How Old I Feel Matters: Examining Age-Related Differences in Motives and Organizational Citizenship Behavior
Keywords:age differences, motives, organizational citizenship behavior, subjective age identity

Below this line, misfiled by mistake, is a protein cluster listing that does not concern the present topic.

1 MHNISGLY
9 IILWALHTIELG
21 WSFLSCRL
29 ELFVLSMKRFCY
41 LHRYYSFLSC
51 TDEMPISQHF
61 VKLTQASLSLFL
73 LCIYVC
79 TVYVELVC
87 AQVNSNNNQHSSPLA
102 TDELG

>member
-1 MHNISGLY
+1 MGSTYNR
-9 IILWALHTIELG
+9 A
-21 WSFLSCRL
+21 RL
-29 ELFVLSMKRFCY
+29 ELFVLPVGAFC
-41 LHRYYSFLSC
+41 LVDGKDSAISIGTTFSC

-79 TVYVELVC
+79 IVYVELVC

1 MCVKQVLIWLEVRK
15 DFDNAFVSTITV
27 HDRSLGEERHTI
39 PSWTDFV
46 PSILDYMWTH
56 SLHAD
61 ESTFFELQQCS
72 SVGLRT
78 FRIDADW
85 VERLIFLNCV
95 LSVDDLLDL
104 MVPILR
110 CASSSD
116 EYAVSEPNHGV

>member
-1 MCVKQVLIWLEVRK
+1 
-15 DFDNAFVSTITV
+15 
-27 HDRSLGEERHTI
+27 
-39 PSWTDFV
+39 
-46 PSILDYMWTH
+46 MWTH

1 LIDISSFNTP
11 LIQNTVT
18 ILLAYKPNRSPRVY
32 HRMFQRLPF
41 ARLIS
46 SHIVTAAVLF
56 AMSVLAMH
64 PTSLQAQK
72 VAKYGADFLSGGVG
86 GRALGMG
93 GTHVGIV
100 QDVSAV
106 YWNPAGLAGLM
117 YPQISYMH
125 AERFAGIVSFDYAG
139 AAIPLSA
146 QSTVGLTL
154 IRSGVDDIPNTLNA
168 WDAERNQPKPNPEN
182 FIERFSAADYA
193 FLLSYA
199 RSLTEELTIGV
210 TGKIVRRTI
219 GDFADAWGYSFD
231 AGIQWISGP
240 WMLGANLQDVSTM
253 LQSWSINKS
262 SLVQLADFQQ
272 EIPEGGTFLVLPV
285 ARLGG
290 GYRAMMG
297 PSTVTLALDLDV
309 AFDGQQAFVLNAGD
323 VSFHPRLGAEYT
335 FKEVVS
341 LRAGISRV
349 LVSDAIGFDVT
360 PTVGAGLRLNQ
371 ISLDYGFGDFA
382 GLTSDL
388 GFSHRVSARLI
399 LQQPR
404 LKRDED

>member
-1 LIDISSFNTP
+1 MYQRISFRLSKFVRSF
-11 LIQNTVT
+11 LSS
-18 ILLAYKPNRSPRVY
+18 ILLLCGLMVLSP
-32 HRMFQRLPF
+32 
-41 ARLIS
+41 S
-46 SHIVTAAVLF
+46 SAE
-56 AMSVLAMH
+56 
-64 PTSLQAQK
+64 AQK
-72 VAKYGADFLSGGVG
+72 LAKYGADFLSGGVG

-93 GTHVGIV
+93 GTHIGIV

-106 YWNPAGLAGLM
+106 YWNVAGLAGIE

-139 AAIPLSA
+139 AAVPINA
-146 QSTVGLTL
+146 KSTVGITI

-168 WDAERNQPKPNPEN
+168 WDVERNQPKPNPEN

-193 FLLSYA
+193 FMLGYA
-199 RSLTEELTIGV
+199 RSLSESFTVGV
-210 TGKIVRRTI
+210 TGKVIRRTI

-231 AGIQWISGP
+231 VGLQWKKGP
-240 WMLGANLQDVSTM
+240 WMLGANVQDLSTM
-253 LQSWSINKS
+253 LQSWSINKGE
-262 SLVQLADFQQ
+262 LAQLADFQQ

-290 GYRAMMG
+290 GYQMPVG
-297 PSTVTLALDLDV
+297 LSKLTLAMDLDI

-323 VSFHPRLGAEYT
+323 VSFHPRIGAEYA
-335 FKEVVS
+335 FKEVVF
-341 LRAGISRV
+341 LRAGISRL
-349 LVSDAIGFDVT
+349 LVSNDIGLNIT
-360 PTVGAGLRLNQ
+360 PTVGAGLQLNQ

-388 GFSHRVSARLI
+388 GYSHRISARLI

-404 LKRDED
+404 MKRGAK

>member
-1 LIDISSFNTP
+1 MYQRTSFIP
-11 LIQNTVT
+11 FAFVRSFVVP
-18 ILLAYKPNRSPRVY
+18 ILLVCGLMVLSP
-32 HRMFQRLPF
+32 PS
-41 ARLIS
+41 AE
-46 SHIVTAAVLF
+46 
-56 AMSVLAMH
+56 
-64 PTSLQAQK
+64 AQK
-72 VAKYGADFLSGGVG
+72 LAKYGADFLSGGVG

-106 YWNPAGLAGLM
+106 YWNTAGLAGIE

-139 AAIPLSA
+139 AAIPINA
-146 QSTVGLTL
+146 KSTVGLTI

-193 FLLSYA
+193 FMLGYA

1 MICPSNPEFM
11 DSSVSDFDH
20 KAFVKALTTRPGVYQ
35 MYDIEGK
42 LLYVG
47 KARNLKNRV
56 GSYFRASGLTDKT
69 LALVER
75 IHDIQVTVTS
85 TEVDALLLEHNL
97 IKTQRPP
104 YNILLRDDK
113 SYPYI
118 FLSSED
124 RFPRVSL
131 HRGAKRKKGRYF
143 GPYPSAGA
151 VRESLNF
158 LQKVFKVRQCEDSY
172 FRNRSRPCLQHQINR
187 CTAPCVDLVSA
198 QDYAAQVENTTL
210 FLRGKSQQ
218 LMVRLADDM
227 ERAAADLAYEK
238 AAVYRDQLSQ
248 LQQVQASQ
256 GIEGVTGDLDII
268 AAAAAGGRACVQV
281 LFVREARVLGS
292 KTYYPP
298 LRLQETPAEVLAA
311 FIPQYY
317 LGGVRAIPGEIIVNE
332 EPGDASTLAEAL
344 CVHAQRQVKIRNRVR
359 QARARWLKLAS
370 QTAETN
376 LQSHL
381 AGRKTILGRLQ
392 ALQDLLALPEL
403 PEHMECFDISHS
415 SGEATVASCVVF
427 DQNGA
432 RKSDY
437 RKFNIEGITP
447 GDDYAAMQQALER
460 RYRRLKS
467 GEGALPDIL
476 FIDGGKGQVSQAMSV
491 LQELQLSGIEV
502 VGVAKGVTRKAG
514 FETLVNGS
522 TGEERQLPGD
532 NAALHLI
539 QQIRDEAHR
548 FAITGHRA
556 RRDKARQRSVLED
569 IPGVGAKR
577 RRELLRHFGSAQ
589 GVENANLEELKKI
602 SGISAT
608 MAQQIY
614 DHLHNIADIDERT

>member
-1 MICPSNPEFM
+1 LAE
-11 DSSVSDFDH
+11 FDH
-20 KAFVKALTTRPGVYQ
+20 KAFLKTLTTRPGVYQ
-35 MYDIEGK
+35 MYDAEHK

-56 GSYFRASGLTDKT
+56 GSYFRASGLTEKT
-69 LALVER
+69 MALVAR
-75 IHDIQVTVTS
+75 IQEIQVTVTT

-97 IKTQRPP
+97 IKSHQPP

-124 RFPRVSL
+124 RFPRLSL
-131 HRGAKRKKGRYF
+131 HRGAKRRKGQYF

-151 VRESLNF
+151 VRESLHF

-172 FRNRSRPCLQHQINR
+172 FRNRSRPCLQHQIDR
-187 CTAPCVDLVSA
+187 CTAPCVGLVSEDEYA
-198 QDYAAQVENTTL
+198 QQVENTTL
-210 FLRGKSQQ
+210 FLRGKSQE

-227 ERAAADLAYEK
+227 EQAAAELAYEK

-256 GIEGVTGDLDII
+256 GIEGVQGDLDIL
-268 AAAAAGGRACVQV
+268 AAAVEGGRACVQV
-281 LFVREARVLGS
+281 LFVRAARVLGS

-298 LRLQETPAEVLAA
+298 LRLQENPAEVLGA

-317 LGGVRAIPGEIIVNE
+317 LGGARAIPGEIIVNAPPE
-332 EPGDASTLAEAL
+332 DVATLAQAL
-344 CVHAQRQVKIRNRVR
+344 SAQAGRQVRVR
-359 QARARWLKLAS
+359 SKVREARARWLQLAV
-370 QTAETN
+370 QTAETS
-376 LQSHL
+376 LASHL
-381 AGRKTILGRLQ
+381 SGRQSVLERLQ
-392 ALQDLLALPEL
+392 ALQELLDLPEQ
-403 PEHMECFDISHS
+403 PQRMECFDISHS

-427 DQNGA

AbstractOrganizational citizenship behavior (OCB) is characterized by discretionary acts, such as helping colleagues, voluntarily taking initiatives, or showing exceptional commitment to work. Employee engagement in OCB is a building block for public park and recreation agencies to respond well to the demands for flexibility, adaptability, and innovation that characterize the volatile business environment. Alternatively, it is estimated that by 2018, nearly one quarter of the U.S. workforce will be comprised of workers age 55 and older (Toossi, 2009). Therefore, motivating an age-diverse workforce to engage in OCB might emerge as a compelling issue to public park and recreation agencies and require an astute understanding of age-related effects. Will the aging workforce make managing OCB more complicated? This question deserves empirical examination; and thus, the purpose of the current study was to explore the role of chronological age and subjective age identity in shaping OCB-specific motives (prosocial and impression management motives) and OCB among public park and recreation employees. Moreover, the mediating effects of the motives in the relationship between the age measures and OCB were investigated. Chronological age has been the most prominent operationalization of the age construct in existing research; however, it is argued that subjective age identity, which reflects one's actual feelings of his/her aging experiences, may provide useful insights into effects of aging on OCB-related motivational processes. A cross-sectional survey design was used to collect data from full time employees at municipal park and recreation agencies in the state of Illinois. The data from 571 usable responses suggests that younger employees are more driven by impression management reasons for OCB as opposed to their older counterparts. However, a positive relationship of age with prosocial motives was not confirmed. In addition, employees with greater prosocial motives tended to report greater levels of OCB, whereas employees with greater impression management motives tended to report lower levels of OCB. Greater impression management motives observed among younger employees were found to provide an explanation for their lower engagement in OCB. The mediation analyses also suggest that employees with a more youthful identity may perform greater levels of OCB because of their greater emphasis on prosocial reasons and less concern for impression management reasons. The findings of the current study have several implications for managing employees in municipal park and recreation agencies. For example, managers should consider age differences in motives and behavior when managing and communicating expectations to employees. Based on the findings of subjective age identity, strategies that could help employees to secure and maintain a more youthful identity may foster prosocial motives and OCB. To reach this end, managers could develop a positive, energetic work climate or ensure that established policies or benefits programs provide timely assistance for employees to better manage their physical and psychological well-being.
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